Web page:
I was on the way to visit Kareema Bekar, former candidate for the women's quota in the previous legislative elections in 2010, and candidate in the upcoming elections. When I asked her her view on what impact abolishing the quota system has had on women's political activity, she said, "The problem with the parties in Aswan in the current elections is that they aren't putting women at the top of the list. We know that voters cast their vote according to the person, so this ends up causing an injustice for women, especially after the electoral districts have been expanded." Mrs. Bekar predicted that not giving women sufficient opportunities for political participation will have a negative impact on legislation that concerns women, including family and divorce law.
Kareema Bekar joined the NDP 24 years ago when she was 18 years old, and climbed the ranks from village unit member to women's secretary in the unit, to committee member for Bandar Aswan, to member of the local council for Aswan from 2002 to 2008, and from 2008 until the local council was dissolved after the revolution.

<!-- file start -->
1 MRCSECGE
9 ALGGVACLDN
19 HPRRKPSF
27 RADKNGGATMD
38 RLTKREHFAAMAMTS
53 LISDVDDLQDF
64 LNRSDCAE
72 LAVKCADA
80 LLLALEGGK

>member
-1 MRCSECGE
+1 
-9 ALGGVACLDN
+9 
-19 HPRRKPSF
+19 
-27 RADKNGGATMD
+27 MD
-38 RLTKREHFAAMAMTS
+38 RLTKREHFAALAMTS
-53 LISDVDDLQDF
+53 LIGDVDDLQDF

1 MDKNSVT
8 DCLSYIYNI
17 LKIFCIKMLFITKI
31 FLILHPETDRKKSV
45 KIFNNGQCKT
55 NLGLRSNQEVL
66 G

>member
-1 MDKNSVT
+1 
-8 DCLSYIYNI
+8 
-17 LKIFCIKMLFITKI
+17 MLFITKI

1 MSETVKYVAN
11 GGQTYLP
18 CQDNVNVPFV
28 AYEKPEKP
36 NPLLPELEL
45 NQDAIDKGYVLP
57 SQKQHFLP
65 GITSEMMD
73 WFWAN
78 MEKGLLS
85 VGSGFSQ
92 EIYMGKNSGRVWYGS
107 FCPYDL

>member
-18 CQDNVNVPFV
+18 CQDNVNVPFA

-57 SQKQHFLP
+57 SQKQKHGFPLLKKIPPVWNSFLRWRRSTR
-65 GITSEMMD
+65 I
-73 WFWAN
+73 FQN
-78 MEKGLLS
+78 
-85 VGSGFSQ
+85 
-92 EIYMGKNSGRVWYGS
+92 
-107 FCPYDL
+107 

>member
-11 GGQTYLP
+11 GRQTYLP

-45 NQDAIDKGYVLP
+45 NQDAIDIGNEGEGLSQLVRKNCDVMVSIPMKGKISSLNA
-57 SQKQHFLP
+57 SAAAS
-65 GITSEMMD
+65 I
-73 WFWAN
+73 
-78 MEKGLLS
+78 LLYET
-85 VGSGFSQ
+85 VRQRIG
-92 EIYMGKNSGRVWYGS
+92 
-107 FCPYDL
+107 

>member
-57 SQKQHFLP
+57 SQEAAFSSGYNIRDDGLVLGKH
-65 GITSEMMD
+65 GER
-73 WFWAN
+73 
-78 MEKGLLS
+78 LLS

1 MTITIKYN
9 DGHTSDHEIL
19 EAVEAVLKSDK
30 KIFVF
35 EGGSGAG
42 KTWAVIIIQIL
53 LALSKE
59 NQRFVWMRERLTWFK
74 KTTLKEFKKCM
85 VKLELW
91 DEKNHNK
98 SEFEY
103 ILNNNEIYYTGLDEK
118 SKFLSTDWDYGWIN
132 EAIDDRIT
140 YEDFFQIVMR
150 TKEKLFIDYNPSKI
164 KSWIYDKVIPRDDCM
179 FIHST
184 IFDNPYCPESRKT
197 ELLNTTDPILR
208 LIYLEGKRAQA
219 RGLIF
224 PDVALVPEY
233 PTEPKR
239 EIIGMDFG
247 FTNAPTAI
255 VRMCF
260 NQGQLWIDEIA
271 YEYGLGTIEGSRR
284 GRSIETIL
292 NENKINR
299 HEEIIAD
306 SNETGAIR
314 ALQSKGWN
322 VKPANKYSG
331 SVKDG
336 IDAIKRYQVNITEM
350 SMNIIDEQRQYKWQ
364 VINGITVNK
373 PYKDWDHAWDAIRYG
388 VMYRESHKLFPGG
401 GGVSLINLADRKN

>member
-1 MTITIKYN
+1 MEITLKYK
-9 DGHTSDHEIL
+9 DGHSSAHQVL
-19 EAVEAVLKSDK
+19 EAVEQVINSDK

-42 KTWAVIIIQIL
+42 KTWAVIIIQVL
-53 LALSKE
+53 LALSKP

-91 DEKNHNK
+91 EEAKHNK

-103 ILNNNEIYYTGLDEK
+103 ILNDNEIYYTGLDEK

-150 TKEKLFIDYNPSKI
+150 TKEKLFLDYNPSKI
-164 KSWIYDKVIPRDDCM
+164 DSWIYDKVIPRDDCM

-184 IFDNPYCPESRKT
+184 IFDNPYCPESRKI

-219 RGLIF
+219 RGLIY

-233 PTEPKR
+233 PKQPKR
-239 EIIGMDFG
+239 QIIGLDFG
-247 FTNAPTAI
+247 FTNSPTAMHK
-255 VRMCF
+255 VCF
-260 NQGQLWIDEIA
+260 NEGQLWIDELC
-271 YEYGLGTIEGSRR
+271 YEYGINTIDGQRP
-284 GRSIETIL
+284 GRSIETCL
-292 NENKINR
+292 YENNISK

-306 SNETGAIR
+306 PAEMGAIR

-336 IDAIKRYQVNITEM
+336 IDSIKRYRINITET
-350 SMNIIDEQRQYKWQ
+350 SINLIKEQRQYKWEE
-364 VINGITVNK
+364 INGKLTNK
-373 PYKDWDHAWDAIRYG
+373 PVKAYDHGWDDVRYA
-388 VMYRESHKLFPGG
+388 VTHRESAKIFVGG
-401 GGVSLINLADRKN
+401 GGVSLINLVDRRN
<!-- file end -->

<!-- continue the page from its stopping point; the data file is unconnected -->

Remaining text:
Next I visited Suheir al-Matani, who hails from the city of Kom Ombo and who ran for the People's Assembly in the 2010 elections when the quota system was still in effect; now, she is a potential candidate in the upcoming elections. Mrs. Al-Matani believes there are many obstacles to women running for office, such as widespread illiteracy, political ignorance, and the role of money in elections. Al-Matani says, "The problem with the proportional list system is that women are just there for decoration, since most of the time they are put at the bottom of the list, even if they are popular candidates. In the end, the votes a female candidate brings in are put at the service of the rest of the names on the list." In addition to the weakness of the parties, voters choose according to the person and not the electoral platform, as al-Matani says about her electoral district. For these reasons, she's not excited about participating in the list system, adding that the quota system used to provide a sort of equal opportunity, especially in communities that would refuse to elect a woman otherwise.